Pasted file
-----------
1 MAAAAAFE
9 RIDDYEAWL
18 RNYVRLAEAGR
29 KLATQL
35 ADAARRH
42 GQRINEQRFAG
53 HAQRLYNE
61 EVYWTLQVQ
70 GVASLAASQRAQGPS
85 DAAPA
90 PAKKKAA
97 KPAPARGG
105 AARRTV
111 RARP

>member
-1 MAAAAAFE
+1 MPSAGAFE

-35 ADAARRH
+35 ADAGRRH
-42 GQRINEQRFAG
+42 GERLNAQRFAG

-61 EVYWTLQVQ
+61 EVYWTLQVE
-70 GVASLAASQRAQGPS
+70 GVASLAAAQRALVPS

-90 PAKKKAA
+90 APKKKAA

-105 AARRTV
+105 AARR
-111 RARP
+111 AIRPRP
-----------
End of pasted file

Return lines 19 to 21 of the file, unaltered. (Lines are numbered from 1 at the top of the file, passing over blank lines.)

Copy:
+35 ADAGRRH
-42 GQRINEQRFAG
+42 GERLNAQRFAG